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The boundary layer is formed along a surface of a body in incident flow due to the adhesion of the flowing fluid, e.g. air. Internal friction in the fluid causes a change in the flow course and affects flow resistance and flow velocity. Investigations of the boundary layer provide insights that can be applied to aircraft construction or shipbuilding.
By using the experimental unit HM 220.02 in the experimental plant HM 220 it is possible to measure and study boundary layers in flows.
The flat plate is attached in the transparent pipe and subjected to longitudinal flow. In order to minimise turbulence, the leading edge of the plate is fitted with a chamfer. A vertically sliding Pitot tube is used to measure the total pressure. The total pressures can be measured at different distances to the plate surface so that the development of the boundary layer in the flow direction can be detected. An additional measuring point measures the static pressure. Both measuring points are connected to the tube manometer in HM 220. The diffenence of total and static pressure results in the dynamic pressure from which the velocity is calculated.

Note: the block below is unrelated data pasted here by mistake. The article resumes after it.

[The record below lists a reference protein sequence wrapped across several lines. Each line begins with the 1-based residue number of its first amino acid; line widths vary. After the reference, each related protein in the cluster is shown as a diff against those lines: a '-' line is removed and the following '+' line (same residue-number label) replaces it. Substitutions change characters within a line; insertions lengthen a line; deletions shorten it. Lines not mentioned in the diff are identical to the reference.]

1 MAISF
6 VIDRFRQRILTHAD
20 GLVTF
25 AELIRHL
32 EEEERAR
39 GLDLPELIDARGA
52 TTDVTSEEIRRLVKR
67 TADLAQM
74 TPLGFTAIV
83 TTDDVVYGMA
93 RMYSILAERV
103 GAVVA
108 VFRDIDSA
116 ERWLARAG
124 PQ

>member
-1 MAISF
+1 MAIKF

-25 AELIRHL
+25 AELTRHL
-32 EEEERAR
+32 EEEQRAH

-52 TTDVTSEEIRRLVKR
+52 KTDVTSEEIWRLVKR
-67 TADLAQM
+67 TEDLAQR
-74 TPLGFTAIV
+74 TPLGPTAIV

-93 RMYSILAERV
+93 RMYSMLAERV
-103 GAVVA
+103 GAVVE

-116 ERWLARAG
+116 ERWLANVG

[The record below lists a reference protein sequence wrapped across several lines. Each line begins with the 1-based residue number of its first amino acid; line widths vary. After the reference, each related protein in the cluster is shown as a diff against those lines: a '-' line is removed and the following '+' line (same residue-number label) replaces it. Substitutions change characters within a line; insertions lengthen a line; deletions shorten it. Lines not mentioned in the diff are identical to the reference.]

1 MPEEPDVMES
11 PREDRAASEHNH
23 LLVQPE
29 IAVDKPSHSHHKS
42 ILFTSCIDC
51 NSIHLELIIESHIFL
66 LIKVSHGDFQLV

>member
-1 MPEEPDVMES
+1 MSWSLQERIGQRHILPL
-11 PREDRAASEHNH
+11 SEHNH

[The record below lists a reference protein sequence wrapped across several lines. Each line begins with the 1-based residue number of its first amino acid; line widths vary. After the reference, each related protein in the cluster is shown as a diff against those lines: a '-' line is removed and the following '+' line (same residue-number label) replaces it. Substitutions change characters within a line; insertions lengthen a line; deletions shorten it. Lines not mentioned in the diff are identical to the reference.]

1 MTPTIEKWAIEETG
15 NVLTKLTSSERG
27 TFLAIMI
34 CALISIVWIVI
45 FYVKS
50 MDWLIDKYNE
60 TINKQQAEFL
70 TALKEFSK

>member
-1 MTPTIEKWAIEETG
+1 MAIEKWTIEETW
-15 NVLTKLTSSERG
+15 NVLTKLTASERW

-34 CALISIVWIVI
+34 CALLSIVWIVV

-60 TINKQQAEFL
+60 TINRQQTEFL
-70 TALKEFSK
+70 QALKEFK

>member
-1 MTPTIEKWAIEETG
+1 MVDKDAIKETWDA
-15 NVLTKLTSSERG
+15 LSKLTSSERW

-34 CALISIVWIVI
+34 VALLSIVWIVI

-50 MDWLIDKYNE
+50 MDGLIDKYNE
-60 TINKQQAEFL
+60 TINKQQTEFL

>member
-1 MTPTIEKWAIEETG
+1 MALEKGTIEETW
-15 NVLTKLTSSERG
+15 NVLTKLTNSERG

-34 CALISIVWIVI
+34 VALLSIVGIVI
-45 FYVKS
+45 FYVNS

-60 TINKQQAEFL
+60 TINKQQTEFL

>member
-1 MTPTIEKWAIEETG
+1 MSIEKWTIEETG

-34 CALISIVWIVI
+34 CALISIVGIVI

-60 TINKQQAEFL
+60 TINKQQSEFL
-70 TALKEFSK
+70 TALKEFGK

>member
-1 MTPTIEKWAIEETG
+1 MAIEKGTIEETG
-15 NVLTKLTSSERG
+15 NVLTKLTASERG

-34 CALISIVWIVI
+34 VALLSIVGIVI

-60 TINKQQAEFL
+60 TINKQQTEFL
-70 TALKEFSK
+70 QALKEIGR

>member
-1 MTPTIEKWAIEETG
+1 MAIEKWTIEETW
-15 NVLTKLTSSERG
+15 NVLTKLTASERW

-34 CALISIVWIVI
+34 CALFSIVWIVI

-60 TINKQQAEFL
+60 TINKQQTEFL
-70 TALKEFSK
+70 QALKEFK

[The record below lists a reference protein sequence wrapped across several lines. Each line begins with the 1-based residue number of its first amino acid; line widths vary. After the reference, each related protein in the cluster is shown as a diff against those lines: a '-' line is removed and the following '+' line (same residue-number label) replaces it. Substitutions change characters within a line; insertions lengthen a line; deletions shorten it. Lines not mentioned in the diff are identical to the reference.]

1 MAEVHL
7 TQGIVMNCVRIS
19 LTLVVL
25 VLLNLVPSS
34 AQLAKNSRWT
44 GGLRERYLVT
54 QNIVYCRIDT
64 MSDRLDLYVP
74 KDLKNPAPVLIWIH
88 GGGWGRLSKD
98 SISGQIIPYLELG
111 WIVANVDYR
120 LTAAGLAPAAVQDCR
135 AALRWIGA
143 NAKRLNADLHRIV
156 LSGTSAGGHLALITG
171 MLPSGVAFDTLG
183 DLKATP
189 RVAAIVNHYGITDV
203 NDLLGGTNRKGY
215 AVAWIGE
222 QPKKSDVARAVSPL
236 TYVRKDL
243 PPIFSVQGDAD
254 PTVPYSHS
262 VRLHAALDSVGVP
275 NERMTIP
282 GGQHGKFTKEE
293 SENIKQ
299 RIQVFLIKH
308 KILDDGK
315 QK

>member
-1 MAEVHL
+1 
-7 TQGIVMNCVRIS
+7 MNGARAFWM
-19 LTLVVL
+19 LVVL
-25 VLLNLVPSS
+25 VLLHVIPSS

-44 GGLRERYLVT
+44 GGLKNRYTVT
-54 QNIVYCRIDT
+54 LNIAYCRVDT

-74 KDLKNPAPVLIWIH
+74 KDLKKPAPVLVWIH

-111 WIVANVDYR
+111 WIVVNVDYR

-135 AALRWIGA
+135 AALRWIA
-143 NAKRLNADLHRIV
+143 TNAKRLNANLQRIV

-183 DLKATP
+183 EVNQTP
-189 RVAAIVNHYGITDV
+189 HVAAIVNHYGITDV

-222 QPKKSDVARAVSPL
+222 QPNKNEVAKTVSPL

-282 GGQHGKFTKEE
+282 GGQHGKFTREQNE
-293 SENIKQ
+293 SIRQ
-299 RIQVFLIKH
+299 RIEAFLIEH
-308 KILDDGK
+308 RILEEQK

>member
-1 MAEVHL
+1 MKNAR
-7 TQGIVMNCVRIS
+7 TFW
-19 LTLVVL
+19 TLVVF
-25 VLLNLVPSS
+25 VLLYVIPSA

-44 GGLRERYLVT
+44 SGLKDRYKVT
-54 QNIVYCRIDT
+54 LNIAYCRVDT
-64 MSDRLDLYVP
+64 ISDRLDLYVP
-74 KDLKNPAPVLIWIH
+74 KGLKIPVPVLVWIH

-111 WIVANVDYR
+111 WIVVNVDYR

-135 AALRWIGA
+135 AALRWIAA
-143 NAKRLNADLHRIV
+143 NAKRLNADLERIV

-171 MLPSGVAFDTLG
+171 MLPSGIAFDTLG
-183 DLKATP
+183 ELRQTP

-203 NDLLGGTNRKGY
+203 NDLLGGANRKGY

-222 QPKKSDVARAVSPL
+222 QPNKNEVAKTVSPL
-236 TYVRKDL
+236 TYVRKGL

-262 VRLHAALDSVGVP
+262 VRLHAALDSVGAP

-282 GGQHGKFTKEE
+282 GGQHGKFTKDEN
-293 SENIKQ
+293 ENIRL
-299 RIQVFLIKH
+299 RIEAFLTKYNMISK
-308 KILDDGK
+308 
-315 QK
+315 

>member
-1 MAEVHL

The well-structured instructional material sets out the fundamentals and provides a step-by-step guide through the experiments.
Learning Objectives / Experiments
- investigation of the boundary layer on a flat plate
- representation of velocity profiles